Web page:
. The consequence of Howard’s unhealthy eating is that he has two heart attacks and closes the book in the hospital in critical condition.

. The consequence of Howard’s affair is that Shirley becomes resentful and tries to kill him. Another consequence of his heart attack is that he becomes unable to perform sexually and Shirley worries about him dying, thus she dwells no more on the affair.

. Same goes for Miles and Samantha for the latter.

. And the consequence of Fats’ lifestyle is obvious. His and Krystal’s irresponsibility caused a three-and-a-half-year-old child to die. And the consequences of Gavin, Samantha, and Shirley ignoring him are also obvious.

I could go on and on, but the justification has been proven, and really, when you think about it, all novels are about consequences. You can’t write a book without them!

And the symmetry of the novel is almost poetic. The most obvious is that the song “Umbrella”  is played at both Barry’s funeral and Krystal’s, and that Krystal does not attend Barry’s funeral and the children of Barry do not attend Krystal’s (as Mary disliked Krystal and dislikes that her grave will be near Barry’s). But there is more than that. The novel begins with a casual vacancy in a literal sense, and ends with a casual vacancy in a literal sense (though not in the final chapter). It also begins with a casual vacancy in the legal sense and ends with a casual vacancy in the legal sense, in the form of Dr. Jawanda’s resignation from the Parish Council.

It will be interesting to see what place this book has in history. Will it, in time, be remembered as a classic, genius work of literature, or as a mistake, an ungodly blemish on an otherwise dignified career? (Of course, the answer will be zilch if the Mayans’ forecast comes true at midnight!) And will my blog be discovered again? What shall become of it in history?

With these words, this blog is complete. To Daniel and any Internet dwellers lurking out in the darkness who dare not speak their name, I bid you farewell. I hope you enjoyed taking this trip with me.


Yes, we have reached the penultimate chapter, so to speak. I’m actually afraid to proceed, because we are so close to the end and everything is happening. I know that this part is likely going to be more of the same: unbridled excitement and madness. And I don’t want to see poor Terri fall apart. Or Krystal, for that matter. I don’t know how the prospect of reading about Howard dying makes me feel. I mean, I know he was a lying, cheating, selfish, power-hungry, all-around disgusting human being, but somehow I grew attached to him, I don’t know.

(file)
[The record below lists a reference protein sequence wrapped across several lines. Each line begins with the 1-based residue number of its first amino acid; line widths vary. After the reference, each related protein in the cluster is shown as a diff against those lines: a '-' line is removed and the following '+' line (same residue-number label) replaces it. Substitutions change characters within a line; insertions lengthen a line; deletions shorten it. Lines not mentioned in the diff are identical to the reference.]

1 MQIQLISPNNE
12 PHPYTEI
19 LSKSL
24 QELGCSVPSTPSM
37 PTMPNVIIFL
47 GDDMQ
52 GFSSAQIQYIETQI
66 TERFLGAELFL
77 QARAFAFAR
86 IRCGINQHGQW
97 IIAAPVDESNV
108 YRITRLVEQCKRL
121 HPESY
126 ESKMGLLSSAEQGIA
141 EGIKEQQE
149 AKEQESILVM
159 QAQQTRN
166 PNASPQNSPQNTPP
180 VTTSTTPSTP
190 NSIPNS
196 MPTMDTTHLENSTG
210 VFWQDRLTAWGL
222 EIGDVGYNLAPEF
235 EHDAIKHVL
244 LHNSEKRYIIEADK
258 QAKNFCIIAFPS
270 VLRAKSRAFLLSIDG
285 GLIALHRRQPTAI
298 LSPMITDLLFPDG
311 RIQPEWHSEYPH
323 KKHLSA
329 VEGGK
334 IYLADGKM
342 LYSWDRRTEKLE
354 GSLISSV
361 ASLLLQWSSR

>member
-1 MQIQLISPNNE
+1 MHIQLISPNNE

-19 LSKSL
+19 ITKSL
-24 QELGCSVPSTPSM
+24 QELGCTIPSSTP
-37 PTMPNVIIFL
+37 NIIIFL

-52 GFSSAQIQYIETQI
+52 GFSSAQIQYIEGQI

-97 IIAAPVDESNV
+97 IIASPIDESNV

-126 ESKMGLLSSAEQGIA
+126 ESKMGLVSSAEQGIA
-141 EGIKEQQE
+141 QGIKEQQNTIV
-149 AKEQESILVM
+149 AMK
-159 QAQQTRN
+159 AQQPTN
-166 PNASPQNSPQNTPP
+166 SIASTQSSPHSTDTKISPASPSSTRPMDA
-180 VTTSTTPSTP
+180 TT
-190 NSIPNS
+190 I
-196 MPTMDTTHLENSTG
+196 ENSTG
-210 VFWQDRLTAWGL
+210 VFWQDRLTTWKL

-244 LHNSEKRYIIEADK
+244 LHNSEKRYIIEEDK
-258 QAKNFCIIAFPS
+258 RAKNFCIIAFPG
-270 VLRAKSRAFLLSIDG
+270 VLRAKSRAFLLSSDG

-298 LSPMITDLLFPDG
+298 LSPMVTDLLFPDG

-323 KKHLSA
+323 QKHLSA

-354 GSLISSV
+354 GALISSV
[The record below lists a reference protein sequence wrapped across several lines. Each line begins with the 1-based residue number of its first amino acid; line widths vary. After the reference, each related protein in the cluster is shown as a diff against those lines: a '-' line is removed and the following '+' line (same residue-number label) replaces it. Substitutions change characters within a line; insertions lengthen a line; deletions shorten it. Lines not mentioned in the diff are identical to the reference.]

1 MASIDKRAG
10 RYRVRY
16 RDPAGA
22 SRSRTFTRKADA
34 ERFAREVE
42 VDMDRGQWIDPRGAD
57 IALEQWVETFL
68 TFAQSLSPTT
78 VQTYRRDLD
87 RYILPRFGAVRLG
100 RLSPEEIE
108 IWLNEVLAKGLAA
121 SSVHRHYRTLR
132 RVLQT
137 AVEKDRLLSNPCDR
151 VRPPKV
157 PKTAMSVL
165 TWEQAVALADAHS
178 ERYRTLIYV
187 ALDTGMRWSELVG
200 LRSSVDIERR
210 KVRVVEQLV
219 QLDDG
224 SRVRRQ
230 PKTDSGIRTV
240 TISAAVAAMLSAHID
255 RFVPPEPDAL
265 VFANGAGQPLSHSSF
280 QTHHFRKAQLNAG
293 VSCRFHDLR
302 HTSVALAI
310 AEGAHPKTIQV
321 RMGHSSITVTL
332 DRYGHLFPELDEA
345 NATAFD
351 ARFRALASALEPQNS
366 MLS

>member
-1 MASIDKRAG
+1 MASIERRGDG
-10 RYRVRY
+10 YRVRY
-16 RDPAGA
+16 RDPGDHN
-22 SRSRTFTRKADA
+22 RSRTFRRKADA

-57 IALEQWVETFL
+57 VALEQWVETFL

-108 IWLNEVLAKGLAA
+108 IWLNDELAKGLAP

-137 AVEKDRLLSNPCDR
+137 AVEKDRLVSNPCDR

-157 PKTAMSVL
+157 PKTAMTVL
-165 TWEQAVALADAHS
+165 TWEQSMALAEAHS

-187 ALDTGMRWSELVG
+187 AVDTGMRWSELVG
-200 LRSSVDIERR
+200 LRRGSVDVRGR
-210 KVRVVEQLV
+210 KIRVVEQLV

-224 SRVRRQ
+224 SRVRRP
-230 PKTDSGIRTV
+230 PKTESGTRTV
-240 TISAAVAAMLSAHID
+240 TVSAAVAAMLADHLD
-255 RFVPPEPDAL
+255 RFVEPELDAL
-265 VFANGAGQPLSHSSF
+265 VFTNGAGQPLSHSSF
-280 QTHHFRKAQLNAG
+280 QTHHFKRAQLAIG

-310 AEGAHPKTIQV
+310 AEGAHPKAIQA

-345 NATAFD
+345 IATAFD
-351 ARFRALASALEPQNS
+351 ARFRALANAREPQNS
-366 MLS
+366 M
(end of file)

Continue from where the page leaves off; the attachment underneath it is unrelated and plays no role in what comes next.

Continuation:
But I have to be professional. I have to finish this. So I will take a deep breath. And onward we go!


This part has the strangest, most confusing opening Local Council Administration excerpt in the entire book, hands down.

Weaknesses of Voluntary Bodies

22.23 …The main weaknesses of such bodies are that they are hard to launch, liable to disintegrate…

It had me completely baffled at first, so I googled “voluntary bodies” and while I couldn’t find an exact definition I have ascertained that it is a group established by a private minority of people, or something similar. So it likely refers to the social services group set up to help Robbie, but it sounds like a clever double-meaning, because the first thing it brings to mind is Sukhvinder jumping off the bridge.


Many, many times had Colin Wall imagined the police coming to his door. They arrived, at last, at dusk on Sunday evening: a woman and a man, not to arrest Colin, but to look for his son.

Rowling, you do not disappoint.

Surprisingly, Colin is the most calm about the situation. As Rowling puts it, “Colin had rehearsed for calamity all his life. He was ready.” It’s brilliant, really.

Isolated above the little town, no news of the calamities had yet reached Hilltop House. Andrew’s mobile rang in the kitchen.
“‘Lo,” he said, his mouth full of toast.
“Andy, it’s Tessa Wall. Is Stu with you?”